Written by Rabbi Mordechai Lipskier
Jewish law prohibits men from hearing the voice of a woman singing. It’s no surprise, then, that I asked my friend why he had that music playing in his office. He turned it off but quipped, “Y’know, there’s a heter to listen to the recorded voice of a woman singing, especially if you don’t know her personally.”
“You’re right, there is,” I told him. “But then again, if you’re looking for heterim you can find a heter for just about anything.” Then, from a different room his wife chimed in: “Yep, that’s the way we like it: we’ll take any heter we can find!”
Did she really mean what she said?
He’s so Kind
In this week’s parshah we are commanded, “You shall follow Hashem, your G-d, fear Him, keep His commandments, heed His voice, worship Him, and cleave to Him.” What’s the meaning of “cleave to Him”? Rashi explains: “Cleave to His ways: bestow kindness, bury the dead, and visit the sick, just as the Holy One, blessed is He, did.”
But why didn’t the Torah just specify those mitzvos instead of hinting them with the command of “cleave to Him”?
The Torah here is not just giving us a list of commands; it’s giving us a general approach to all mitzvos.
Firstly, in the above examples we find that Hashem, so to speak, went beyond the call of duty in kindness (there were certainly people available to visit Avraham and to bury Aaron, and yet Hashem did it Himself). In doing so Hashem demonstrated that when one cleaves to another they do more than just what’s necessary. And we too should do mitzvos in this way.
Feeling for Each Other
But it goes deeper.
Attachment is a strong word. When people or objects are connected physically they move with each other. When people are attached emotionally and psychologically they, too, respond to each other. They read one another’s feelings, needs and wants even when they’re not expressed. And since they’re attached, tending to these needs is not seen as a superimposed burden, but rather as an intrinsic response to their loved one.
Reb Mender Futerfas said that he learned the true meaning of Ahavas Yisroel from a conversation between two peasants.
“Ivan, my friend, do you know what’s troubling me?”
“No, Boris, I don’t. But please tell me, I really love you and I want to know!”
“Rubbish! If you really loved me you wouldn’t need me to tell you what’s troubling me, you would know!”
This is what the Torah is saying: do these mitzvos as an extension of your attachment to Hashem, not as oppressive obligations.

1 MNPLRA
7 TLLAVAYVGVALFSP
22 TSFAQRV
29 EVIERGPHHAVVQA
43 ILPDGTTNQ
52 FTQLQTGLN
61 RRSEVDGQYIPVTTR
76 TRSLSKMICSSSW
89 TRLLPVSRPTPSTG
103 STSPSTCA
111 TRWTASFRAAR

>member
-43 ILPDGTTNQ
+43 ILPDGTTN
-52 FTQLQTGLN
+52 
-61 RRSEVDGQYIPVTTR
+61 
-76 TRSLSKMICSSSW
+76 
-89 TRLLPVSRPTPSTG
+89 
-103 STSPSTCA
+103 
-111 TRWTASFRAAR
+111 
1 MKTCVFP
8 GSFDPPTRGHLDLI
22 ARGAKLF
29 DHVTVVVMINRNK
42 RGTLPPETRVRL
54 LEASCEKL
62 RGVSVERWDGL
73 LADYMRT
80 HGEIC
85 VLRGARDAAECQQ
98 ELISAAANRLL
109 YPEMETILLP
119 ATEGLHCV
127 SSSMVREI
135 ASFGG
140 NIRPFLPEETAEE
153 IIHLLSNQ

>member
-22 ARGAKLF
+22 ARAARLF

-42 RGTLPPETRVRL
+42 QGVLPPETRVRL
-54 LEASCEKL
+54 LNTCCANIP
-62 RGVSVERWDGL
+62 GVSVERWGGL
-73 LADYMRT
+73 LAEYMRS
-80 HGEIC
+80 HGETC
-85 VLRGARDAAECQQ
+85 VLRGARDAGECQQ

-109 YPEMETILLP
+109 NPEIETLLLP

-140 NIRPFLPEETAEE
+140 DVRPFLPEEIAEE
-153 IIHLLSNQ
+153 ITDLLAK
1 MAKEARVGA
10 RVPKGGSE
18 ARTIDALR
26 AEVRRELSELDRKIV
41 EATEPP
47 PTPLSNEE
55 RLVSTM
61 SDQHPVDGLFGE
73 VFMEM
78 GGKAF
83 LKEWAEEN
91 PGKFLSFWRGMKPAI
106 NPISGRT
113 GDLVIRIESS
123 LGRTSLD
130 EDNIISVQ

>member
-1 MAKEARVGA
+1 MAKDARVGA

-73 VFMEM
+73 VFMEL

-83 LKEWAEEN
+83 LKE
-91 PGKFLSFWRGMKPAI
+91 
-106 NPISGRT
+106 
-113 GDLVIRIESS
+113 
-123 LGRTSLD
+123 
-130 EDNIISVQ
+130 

Picture marriage when it’s based on obligation compared to when it’s based on true attachment.
When a husband feels emotionally detached from his wife and family he may need to be told explicitly how they’re feeling. He may also view his family commitments as burdensome chores and obligations, a checklist he must complete. He will use every given opportunity to avoid these obligations, even staying late at work in order to get out of them.
Imagine when a couple is, G-d forbid, not getting along. The wife gives her husband a shopping list for Shabbos. He begrudgingly takes the list from her and heads to the store to fulfill his obligation. Do you think he’d take interest in buying things which they may need at home if they are not on the shopping list?
Now picture the times when a couple is emotionally tuned in. This couple can read each other’s minds and hearts. This husband sees his wife’s needs as his own, and he most likely will not look to spend less time at home. He will most likely fill in the missing items on the Shabbos list. Moreover, he may even pick up a tray of sushi for his wife as an expression of his appreciation for all she’s doing!
What She Really Wants
The word heter means untied. In the context of mitzvos it’s essentially a way out. My friend’s wife would certainly not appreciate to hear that her husband looks for ways out of family obligations. When she said that they like a Yiddishkeit of heterim, she said so only because Yiddishkeit was presented to her as a check-list of dos and don’ts. When she learns that Hashem desires a relationship with us she will no doubt be motivated to do more for Him, and not seek to wiggle out of obligation.
A Good Marriage
And, like in any marriage, one spouse’s good attitude influences the other spouse. Hashem desires to be attached to us as well. He too, as it were, responds to us. The Baal Shem Tov interprets the verse “Hashem is your shadow” to mean that Hashem responds to us just as a shadow follows movements.
Let’s make our marriage with Hashem one of true attachment. And our marriage with our spouse, too.